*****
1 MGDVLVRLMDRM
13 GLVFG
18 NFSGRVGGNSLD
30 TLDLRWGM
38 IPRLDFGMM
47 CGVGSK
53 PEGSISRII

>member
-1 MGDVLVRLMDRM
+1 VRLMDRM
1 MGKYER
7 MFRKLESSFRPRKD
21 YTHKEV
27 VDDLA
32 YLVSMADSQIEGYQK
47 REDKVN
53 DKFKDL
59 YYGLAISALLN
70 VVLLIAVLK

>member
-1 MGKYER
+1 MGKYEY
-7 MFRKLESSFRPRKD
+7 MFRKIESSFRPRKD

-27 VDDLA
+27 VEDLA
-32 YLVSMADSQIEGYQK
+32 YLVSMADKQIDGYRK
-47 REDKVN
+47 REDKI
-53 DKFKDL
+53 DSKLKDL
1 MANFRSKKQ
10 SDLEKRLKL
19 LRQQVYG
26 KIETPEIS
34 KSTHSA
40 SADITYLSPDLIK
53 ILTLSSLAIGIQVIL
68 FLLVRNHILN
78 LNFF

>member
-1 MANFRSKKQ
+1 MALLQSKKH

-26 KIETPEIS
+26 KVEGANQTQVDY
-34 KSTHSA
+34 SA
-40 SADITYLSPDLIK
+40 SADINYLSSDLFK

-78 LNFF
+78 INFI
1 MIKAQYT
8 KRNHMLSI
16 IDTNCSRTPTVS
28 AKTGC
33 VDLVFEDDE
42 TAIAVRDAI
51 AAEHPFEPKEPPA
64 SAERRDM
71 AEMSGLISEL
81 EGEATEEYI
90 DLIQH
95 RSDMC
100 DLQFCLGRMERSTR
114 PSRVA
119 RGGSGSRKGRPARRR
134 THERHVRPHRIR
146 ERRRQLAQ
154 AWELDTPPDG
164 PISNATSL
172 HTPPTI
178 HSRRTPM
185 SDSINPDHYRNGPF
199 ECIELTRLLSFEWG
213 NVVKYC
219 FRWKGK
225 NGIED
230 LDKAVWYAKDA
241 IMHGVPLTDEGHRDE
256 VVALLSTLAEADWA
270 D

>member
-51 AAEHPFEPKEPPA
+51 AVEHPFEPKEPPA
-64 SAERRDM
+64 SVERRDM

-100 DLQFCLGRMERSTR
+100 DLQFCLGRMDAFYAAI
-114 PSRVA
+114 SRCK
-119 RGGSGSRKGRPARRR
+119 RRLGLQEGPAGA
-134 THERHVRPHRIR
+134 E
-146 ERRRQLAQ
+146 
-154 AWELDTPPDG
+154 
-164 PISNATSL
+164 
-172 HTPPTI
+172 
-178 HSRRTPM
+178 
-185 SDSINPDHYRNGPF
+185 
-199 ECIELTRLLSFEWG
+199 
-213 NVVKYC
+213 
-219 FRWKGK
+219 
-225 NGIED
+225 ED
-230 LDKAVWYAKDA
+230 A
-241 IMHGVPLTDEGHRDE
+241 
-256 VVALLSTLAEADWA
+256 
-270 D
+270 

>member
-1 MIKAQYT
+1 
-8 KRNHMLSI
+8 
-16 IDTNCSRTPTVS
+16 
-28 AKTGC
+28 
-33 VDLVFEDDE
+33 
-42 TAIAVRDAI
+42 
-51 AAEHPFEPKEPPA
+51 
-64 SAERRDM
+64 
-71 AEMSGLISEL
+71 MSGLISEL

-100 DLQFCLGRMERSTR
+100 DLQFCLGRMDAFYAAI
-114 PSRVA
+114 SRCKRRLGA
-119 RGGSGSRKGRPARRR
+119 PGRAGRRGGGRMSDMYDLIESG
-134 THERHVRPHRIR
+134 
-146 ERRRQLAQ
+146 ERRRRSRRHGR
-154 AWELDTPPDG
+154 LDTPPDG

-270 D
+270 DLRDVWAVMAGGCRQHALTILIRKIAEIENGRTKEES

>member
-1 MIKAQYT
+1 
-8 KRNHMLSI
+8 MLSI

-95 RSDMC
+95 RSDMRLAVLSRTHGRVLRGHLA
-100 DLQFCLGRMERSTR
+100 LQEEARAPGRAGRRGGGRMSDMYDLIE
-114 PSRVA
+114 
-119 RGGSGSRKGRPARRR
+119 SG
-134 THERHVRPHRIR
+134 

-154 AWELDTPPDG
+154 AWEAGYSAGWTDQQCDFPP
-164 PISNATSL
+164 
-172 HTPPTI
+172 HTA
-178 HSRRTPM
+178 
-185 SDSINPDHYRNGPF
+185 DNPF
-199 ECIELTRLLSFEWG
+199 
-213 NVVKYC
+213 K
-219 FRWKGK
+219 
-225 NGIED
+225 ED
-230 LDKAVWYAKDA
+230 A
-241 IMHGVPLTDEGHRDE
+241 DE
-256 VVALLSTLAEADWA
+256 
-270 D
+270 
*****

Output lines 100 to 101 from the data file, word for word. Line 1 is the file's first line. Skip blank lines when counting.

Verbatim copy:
-164 PISNATSL
+164 